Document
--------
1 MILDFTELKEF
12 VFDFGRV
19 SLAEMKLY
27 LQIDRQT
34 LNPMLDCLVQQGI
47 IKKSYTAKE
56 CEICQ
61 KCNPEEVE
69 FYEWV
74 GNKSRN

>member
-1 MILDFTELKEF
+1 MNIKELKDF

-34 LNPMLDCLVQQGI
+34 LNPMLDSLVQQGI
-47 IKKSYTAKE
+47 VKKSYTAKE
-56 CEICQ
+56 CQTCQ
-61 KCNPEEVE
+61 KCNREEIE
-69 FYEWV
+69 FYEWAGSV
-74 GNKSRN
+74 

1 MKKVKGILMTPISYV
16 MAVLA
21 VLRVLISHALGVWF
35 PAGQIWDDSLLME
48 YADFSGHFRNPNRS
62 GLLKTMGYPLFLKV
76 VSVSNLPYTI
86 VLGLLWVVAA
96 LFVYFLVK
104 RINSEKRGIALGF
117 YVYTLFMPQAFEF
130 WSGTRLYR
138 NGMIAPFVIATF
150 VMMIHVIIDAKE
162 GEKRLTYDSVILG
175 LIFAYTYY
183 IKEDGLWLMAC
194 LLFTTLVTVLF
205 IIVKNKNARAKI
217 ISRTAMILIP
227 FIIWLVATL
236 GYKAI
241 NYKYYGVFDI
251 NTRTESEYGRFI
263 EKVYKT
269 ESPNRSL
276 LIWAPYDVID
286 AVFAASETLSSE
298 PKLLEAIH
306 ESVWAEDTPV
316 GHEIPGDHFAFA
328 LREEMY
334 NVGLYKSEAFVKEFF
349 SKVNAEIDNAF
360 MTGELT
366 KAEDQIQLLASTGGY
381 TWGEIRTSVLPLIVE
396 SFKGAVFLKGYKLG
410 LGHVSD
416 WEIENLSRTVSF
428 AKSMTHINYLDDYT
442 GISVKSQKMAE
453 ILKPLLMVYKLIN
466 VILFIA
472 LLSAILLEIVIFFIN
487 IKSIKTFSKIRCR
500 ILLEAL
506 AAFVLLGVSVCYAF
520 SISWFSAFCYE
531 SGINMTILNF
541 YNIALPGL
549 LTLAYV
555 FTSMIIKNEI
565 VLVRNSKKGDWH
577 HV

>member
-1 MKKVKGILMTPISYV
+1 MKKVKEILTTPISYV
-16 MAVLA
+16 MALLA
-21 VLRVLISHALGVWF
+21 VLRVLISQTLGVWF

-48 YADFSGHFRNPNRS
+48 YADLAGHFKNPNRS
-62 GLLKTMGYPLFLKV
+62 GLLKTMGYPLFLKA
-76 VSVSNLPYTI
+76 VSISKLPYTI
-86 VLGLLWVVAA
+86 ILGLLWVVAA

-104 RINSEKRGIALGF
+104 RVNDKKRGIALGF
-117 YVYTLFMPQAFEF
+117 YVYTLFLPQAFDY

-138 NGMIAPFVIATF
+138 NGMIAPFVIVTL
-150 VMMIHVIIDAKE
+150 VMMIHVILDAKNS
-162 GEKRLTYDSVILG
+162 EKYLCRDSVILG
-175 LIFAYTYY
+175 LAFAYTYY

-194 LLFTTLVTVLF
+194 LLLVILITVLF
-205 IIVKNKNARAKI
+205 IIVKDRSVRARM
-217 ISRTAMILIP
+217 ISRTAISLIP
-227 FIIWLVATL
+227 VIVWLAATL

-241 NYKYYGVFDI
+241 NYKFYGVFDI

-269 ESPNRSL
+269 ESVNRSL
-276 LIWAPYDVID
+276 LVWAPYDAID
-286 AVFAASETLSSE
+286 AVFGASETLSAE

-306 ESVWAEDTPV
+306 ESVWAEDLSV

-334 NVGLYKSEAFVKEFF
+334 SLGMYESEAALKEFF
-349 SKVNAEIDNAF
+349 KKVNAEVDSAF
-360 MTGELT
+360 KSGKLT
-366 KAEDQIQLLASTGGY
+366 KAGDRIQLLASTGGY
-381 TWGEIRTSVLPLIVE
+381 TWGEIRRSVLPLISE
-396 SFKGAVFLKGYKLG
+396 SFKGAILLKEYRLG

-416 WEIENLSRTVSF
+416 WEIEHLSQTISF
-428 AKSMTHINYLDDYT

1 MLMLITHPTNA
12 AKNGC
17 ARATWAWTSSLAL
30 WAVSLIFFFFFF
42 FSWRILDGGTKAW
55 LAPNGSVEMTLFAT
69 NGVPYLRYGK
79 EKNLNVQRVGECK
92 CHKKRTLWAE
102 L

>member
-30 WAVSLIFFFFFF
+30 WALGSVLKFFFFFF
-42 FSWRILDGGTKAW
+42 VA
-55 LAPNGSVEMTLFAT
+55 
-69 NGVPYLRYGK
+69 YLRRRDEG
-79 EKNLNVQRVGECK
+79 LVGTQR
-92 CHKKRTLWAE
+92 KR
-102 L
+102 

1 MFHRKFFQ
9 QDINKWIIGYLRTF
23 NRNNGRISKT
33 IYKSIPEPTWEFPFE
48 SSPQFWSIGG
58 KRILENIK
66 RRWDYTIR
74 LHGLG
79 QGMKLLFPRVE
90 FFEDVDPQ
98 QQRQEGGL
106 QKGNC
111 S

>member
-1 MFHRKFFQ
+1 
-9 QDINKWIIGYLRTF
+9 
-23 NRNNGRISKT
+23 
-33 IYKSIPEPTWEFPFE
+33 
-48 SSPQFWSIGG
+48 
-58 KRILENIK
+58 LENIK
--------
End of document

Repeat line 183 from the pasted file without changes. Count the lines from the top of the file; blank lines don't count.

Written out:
+9 